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Knowledge, power and politics: contesting 'evidence-based' national sport policy
journal contributionposted on 2014-06-27, 12:37 authored by Joe PigginJoe Piggin, Steven J. Jackson, Malcolm Lewis
This article analyses the sources of knowledge New Zealand sport and recreation policy-makers rely on when forming public policy. Specifically, utilizing a Foucauldian lens of governmentality, we consider how New Zealand sport and recreation policy is influenced by various sources of knowledge. Through analysis of official policy documents, media releases and interviews with senior New Zealand policy managers, we argue that despite claims of positivistic, `evidence-based' policy, writers draw on a wide range of knowledge sources. Thus, despite being governed by positivism, policy-makers themselves utilize other, multifarious sources of knowledge in order to construct national sport policy. We offer considerations for the future setting of such public policy, and in particular suggest the existing rationale for the formulation of public policy could be altered to acknowledge these wide ranging knowledges.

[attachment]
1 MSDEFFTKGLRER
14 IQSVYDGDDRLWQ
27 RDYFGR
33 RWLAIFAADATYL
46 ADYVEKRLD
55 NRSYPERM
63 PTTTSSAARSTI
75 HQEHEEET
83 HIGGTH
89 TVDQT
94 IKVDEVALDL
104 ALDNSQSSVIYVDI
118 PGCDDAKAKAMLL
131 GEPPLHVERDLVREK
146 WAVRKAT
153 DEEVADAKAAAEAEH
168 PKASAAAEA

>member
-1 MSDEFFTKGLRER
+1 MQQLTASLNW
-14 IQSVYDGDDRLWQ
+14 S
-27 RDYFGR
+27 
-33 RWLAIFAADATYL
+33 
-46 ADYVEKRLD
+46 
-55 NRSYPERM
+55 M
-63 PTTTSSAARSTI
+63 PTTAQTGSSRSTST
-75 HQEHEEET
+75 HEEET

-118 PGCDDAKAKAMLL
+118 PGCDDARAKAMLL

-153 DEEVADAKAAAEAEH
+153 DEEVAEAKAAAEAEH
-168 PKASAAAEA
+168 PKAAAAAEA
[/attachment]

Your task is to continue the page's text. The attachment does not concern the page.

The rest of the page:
- Social Sciences
- Communication, Media, Social and Policy Studies
Published inInternational Review for the Sociology of Sport
Pages87 - 101
CitationPIGGIN, J., JACKSON, S.J. and LEWIS, M., 2009. Knowledge, power and politics: contesting 'evidence-based' national sport policy. International Review for the Sociology of Sport, 44 (1), pp. 87 - 101
Publisher© ISSA and SAGE Publications
- VoR (Version of Record)
NotesThis article is closed access.